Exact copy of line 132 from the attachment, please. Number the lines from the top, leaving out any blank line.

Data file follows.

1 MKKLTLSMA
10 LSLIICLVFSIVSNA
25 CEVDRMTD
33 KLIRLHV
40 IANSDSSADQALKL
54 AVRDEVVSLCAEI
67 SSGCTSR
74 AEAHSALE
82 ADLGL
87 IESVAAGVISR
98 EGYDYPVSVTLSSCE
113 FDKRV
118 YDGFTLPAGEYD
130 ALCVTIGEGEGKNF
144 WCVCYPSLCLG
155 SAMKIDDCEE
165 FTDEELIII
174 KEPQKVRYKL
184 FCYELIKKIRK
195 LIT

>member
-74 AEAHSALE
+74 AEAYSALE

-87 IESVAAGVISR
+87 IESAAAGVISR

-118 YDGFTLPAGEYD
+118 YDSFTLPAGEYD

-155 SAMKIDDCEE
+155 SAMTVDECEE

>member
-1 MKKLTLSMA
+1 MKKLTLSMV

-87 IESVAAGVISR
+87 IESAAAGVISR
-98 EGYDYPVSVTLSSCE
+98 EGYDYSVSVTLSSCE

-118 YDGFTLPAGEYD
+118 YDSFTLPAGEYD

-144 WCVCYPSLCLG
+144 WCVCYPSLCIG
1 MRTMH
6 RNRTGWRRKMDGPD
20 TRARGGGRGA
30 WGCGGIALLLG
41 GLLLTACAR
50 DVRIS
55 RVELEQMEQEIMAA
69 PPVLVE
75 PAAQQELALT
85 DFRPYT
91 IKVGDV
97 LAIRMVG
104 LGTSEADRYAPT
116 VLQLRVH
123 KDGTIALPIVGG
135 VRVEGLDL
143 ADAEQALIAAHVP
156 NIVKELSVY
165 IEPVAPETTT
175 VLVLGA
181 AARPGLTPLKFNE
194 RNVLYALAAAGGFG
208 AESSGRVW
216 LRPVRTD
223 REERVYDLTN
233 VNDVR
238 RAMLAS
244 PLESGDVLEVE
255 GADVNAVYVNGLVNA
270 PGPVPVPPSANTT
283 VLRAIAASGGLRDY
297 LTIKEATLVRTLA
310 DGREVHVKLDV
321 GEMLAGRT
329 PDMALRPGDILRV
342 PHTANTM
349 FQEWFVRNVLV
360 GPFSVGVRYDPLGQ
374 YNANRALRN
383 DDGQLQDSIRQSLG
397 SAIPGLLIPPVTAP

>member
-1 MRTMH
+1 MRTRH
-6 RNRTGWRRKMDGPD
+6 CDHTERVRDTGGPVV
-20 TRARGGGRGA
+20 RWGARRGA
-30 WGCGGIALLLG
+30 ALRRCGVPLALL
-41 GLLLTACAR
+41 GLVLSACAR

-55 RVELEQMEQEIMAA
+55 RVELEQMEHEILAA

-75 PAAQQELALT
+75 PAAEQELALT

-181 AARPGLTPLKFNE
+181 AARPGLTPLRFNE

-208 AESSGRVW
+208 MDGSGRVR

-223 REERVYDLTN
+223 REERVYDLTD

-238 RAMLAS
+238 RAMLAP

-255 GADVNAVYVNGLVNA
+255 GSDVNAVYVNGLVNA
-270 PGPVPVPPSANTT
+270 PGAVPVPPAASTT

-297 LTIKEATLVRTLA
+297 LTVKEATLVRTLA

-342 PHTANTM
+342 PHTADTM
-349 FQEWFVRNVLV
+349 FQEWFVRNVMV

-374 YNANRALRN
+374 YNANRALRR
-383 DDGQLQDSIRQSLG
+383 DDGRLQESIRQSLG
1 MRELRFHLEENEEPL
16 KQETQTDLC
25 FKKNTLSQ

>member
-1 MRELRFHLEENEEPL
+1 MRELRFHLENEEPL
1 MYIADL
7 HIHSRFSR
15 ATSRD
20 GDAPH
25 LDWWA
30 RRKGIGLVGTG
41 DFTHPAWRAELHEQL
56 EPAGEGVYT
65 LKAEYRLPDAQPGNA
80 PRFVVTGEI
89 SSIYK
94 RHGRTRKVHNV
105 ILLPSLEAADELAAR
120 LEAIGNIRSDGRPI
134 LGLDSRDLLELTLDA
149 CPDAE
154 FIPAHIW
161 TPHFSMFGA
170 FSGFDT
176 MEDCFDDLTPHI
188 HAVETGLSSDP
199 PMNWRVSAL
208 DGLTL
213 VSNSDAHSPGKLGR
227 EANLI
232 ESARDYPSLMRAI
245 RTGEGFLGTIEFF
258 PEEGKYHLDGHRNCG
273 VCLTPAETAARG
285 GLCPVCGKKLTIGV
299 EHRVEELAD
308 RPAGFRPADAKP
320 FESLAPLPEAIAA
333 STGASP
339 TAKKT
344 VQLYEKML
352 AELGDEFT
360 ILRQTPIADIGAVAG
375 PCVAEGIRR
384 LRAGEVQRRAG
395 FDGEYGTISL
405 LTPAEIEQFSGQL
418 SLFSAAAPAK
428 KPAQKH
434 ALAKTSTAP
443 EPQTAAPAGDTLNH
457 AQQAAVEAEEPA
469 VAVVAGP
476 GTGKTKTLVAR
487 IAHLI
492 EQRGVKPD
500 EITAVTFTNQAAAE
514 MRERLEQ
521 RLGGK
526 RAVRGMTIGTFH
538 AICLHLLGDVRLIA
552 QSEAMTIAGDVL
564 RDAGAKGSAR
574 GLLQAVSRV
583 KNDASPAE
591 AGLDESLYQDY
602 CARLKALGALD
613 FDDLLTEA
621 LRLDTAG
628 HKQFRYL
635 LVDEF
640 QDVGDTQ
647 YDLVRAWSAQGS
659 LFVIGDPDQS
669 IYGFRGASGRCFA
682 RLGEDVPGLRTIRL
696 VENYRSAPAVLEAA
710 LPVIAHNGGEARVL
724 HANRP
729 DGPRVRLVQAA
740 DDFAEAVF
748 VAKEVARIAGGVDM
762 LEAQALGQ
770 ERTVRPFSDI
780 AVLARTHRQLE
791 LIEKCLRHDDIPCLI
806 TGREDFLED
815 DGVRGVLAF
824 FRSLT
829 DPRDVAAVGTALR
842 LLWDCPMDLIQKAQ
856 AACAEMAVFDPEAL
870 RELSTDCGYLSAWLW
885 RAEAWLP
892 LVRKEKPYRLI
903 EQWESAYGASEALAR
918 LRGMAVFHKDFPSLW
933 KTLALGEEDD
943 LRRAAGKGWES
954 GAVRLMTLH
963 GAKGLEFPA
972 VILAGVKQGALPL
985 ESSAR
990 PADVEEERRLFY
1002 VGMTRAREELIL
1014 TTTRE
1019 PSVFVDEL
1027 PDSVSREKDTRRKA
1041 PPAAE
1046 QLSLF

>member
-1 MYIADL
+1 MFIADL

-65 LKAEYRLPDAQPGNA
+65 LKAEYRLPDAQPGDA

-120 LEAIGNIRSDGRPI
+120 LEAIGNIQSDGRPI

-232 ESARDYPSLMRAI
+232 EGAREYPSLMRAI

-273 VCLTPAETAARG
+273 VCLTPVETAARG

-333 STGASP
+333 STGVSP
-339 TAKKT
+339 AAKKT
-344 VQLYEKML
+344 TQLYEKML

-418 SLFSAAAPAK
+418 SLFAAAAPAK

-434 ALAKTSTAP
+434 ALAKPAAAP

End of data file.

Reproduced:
56 EPAGEGVYT